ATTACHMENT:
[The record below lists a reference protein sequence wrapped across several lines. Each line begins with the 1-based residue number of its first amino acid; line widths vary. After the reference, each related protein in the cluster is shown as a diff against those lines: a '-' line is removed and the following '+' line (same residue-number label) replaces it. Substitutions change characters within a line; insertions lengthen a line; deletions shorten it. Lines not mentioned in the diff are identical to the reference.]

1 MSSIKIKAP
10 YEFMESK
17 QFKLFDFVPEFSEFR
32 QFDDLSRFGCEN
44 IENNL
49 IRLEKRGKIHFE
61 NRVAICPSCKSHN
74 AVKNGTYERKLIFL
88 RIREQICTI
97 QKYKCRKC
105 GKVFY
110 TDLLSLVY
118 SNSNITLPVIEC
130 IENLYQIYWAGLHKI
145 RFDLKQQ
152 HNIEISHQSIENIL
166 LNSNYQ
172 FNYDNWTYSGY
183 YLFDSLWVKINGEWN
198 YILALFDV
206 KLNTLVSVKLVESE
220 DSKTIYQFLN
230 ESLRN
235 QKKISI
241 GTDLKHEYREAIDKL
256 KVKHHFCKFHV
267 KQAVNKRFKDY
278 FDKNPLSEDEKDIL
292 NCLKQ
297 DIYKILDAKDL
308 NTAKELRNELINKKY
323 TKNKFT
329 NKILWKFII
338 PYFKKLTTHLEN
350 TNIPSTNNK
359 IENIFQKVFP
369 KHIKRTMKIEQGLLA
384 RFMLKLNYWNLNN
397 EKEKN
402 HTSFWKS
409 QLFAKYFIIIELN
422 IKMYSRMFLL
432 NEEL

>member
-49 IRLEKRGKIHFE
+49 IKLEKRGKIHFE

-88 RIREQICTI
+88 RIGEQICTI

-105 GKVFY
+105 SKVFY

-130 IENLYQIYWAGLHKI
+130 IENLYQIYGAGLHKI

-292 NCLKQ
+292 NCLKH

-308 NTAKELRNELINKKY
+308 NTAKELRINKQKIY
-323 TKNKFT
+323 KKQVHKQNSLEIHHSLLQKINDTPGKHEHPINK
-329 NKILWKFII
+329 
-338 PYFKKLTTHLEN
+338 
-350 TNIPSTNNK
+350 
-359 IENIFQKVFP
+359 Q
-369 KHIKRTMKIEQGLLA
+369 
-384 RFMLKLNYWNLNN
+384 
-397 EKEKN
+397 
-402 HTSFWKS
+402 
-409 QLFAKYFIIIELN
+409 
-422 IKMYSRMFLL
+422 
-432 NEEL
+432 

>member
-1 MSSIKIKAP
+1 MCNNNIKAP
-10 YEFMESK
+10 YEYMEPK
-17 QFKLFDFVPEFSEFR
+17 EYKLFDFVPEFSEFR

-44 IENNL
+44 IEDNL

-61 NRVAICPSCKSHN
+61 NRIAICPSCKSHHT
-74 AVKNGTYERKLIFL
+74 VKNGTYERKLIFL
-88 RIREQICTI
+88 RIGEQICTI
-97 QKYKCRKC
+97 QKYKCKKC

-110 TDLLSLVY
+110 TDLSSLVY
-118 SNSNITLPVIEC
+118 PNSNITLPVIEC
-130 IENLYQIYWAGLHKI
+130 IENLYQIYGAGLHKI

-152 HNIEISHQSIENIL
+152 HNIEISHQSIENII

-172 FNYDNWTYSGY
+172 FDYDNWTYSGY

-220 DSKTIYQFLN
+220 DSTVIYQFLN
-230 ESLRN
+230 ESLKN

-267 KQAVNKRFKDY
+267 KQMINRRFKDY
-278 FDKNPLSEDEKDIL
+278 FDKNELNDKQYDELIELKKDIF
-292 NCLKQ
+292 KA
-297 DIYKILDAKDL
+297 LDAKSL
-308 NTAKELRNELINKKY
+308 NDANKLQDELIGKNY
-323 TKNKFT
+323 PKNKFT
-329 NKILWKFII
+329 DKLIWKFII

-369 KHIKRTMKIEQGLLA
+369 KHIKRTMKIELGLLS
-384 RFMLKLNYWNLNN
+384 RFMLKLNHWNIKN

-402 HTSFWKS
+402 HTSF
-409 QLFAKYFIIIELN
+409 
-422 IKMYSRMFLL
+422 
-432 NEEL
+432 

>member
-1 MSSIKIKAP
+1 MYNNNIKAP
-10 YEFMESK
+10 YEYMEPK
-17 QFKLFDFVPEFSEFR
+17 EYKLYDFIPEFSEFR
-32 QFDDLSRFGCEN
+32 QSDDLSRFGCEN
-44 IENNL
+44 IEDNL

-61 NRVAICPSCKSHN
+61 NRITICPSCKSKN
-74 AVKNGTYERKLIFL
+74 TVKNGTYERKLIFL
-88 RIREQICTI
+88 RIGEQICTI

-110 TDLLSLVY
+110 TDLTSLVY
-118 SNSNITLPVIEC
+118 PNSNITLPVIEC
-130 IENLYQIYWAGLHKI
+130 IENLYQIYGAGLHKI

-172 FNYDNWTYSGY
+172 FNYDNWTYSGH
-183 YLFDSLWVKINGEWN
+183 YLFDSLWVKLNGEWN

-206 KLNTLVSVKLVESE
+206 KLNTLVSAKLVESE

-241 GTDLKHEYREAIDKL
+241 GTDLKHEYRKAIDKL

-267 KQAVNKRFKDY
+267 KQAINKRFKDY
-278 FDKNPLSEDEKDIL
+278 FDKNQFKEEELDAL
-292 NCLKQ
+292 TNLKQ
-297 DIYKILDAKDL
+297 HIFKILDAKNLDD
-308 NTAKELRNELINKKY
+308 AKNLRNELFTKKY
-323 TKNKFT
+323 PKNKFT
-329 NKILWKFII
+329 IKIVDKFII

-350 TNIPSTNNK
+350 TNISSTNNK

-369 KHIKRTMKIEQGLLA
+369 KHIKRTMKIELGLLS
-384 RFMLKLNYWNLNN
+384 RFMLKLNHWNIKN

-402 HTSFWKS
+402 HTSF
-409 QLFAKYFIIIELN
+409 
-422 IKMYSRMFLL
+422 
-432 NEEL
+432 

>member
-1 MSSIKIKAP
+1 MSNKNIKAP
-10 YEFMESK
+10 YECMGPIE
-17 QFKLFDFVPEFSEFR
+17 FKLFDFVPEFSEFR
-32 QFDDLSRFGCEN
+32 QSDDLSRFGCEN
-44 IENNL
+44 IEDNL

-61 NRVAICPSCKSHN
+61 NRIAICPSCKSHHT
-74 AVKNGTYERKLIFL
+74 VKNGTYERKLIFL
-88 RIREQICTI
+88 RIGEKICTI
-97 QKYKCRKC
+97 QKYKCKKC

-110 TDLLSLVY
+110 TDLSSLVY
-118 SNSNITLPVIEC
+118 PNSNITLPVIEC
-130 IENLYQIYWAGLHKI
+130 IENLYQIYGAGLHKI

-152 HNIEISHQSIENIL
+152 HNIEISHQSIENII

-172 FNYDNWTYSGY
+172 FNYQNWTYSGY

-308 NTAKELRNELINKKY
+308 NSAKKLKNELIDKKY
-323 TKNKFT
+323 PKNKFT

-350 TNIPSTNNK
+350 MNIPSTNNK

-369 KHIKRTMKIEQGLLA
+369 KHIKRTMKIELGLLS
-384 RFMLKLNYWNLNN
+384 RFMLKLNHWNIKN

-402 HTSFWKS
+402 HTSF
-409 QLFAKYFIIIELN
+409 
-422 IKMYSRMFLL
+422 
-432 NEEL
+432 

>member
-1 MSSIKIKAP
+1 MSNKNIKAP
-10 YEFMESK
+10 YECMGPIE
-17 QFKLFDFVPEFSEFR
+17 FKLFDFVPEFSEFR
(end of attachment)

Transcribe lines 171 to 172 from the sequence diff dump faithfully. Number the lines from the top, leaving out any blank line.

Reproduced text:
+267 KQAINKRFKDY
-278 FDKNPLSEDEKDIL